I see with the Doctor in our story, seeing above and beyond the common place. It is for Sarah to bring the human element to The Seeds of Doom. The Doctor rides above, seeing with the eyes of eternity. Sarah sees with the eyes of compassion and sympathy; Sarah sees with the eyes of reality; Sarah sees with the eyes of the everyday; Sarah sees with the eyes of humanity.
The most compelling example of this is in the tiniest of scenes, the most throw-away of scenes. Back in The Thing section of our story, back when Winllet is our infected Krynoid, back when Scorby and Keeler have not yet revealed themselves as mercenary thugs, back when Chase has not as yet attempted to turn the world into his own personal greenhouse, back when the Krynoid has not yet tried to devour the planet.
The infection is rapidly taking over Winllet’s body. The Doctor can come up with only one solution to save him—to amputate the arm where the infection started. He leaves it to Moberly, the station’s zoologist, to perform the operation.  “But I’m not a surgeon,” Moberly protests. “You must help yourselves,” the Doctor insists. The Doctor stands above, viewing with the eyes of eternity. Sarah sees the practical, the everyday; she understands the Doctor, she understands Moberly; simply and directly she tells it like it is. Moberly must perform the operation. “I’ll do my best,” Moberly concedes. “You’re a good man, Moberly,” the Doctor replies, but what he really should say is, “You’re a good woman, Sarah.”  The whole thing is moot, of course, as Winllett/Krynoid goes mad and kills Moberly before they can proceed, but this small snippet of a scene that ultimately goes nowhere actually speaks volumes.
Throughout our story Sarah serves in this capacity; translating the Doctor to the common man; relating on the everyday level; sympathizing, cajoling, reprimanding, reasoning. “That chap you called in from UNIT—is he quite sane?” Sarah can see the sanity; Sarah can see the calm beneath the storm; Sarah can see through the eyes of eternity with the Doctor, but she sees it with the filter of humanity.
“Have you met Miss Smith,” the Doctor introduces her, “She’s my best friend.” Not assistant, not companion; friend. Best friend. (Having just re-watched Anne of Green Gables, I’d add—kindred spirit.)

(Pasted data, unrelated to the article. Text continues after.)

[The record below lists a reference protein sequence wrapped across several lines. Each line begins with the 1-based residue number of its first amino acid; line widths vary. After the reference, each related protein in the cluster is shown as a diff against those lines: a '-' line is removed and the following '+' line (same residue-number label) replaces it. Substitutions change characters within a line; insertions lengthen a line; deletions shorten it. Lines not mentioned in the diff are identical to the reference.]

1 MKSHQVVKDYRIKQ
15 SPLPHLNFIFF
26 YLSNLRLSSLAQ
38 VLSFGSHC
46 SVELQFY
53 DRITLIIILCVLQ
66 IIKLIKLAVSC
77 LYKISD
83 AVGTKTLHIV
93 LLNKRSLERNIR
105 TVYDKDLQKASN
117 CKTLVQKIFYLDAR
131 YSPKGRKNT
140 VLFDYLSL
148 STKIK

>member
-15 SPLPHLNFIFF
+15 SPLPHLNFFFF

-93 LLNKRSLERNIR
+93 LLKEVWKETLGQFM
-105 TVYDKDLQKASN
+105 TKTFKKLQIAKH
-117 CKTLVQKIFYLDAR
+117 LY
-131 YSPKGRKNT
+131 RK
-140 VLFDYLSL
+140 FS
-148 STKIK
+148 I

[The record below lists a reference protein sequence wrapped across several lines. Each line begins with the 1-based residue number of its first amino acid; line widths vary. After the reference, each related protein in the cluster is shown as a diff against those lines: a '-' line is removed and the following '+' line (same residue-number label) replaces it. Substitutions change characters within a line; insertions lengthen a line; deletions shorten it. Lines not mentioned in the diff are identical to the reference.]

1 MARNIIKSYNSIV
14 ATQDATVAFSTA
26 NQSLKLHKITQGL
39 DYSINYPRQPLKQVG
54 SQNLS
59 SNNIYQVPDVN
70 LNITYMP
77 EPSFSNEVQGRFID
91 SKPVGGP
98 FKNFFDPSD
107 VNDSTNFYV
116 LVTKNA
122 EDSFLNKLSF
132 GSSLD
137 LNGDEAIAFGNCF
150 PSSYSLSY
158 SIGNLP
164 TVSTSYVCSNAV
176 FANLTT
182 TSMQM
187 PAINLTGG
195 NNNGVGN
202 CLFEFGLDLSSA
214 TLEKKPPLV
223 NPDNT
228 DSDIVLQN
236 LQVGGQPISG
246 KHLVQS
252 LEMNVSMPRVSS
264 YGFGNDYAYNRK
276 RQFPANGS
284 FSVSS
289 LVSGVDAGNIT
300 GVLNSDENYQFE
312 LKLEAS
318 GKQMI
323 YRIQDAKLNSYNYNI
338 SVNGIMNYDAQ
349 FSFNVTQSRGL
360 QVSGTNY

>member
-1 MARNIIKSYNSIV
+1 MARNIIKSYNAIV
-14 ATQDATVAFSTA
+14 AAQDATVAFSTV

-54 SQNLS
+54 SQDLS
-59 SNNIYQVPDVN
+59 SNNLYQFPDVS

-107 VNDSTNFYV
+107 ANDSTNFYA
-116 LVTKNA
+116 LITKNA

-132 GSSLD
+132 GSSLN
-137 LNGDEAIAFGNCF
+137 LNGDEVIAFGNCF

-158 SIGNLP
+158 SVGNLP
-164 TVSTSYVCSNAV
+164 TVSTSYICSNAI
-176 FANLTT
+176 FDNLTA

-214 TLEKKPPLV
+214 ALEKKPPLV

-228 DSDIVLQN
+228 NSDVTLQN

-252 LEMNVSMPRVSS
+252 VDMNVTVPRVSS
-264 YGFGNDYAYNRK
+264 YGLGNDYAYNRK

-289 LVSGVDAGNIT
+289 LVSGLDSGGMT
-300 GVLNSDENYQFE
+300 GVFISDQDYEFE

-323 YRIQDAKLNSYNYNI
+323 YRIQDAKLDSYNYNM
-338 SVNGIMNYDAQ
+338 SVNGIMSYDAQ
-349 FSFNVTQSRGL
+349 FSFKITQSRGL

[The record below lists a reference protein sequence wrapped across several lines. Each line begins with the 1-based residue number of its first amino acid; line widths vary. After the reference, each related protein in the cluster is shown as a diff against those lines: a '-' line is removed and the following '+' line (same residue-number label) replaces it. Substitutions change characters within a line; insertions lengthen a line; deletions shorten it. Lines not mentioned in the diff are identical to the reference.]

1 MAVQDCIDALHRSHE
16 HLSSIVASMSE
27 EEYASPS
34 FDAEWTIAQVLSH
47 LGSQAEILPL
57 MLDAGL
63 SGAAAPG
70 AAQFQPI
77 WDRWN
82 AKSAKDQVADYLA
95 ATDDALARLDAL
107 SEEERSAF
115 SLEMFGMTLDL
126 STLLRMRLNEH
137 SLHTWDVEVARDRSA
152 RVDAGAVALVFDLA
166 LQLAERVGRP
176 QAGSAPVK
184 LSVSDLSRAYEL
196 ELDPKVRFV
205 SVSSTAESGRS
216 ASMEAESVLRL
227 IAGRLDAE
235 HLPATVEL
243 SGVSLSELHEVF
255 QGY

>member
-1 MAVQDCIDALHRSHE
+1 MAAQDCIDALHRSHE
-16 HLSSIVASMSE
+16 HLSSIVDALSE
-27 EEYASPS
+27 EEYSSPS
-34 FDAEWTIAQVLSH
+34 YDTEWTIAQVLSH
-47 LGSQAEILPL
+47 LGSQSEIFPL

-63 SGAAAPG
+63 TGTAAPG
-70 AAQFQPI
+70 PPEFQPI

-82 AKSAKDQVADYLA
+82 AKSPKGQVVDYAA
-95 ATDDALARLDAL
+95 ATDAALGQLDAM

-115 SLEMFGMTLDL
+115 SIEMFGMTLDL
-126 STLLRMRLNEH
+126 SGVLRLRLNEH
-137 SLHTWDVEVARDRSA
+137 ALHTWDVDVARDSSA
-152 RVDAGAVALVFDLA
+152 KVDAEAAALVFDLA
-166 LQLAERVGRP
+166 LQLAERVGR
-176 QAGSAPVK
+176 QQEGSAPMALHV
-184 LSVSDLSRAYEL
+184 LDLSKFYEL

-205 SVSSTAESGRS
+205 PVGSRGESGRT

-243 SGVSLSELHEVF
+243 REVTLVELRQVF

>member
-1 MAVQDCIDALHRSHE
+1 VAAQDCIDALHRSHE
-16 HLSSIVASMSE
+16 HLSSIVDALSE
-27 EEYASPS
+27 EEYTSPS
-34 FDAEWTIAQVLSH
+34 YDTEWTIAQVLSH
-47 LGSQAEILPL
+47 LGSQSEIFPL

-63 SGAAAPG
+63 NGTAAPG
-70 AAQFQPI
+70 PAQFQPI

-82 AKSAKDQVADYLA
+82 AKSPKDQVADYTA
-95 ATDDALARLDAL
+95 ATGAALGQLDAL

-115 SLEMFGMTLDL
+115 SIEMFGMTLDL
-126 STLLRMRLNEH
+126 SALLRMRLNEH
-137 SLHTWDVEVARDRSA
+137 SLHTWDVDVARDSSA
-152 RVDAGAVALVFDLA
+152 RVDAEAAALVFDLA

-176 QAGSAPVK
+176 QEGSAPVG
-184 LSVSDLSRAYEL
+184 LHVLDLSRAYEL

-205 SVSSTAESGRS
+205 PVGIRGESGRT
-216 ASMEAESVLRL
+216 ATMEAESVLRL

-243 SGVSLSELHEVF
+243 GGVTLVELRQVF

“How do you do it, Doctor? You should be compost by now.” Indeed, the Doctor should be compost, and Scorby’s frustration at the Doctor’s seeming nine lives is palpable. How he does it is Sarah—Sarah saves him, and in turn the Doctor saves Sarah. It seems to happen quite a lot in The Seeds of Doom.
“What do you do for an encore, Doctor?”
“I win.”
Yes, the Doctor wins. He always wins. With a little help from his friends.
In this case a little help comes from his friends at UNIT. But it is not UNIT proper. No Brigadier; no Benton. Too bad because this is one time the Brigadier could have blown something up with the Doctor’s approval.
A tad anticlimactic—the blowing up of the devouring Krynoid. But it is an end the Brigadier would have been proud of; poor Brigadier off in Geneva when he really could have had a bang big enough for him.
All in all, Gary, I rather enjoyed The Seeds of Doom more than I remembered. It is a return to the six-part story right when I was enjoying the break from these over-long serials, but in general the fast-paced action justifies the length. The acting, directing, and script are as good as any of this era. The characters are interesting if not sympathetic. It is a bit grim, rather horrifying really. Mocking references to “aggressive rhubarb” and “homicidal gooseberries” aside, the thought of plants turning on animal life is ghastly, and the scenes of strangulation rather gruesome. Even the Doctor is uncharacteristically violent in The Seeds of Doom, in keeping with the dark overtones of the story. And I have to say that the shots of Scorby, the Doctor, and Sarah running through thickets of threatening vines are truly effective, much better than past visions of Susan running in place while branches are slapped in her face as she supposedly runs desperately through a forest.
Yes, a definite A story, even if it is not among my favorites.
I wonder, Gary, what you thought of The Seeds of Doom. I have come this far, and not a word echoes back. I have recently been part of an ongoing quest for answers regarding an old picture—a picture of our ancestors—of our aunts and uncles and parents—a snapshot of the past. We look at these images from years long gone and wonder. Wonder what were they thinking?  What was frozen in that moment so many years ago, a moment no one can remember any more and yet it is there before us, faces smiling and laughing? Why do they have bags on their heads? Why is that bureau in the background known as the Federal Bureau? And who is that mystery person bending down in the center and who looks so much like a relative and yet no one can think who it is?
Time slips away from us. And we are left wondering. Stories left untold.
And I wonder, Gary. I wonder. If we could turn the time back; if we could sit and watch The Seeds of Doom together . . . . I wonder. “Have we been here before . . . or . . . are we yet to come?” I wonder . . . . Welcome to the loneliest spot on Earth . . . .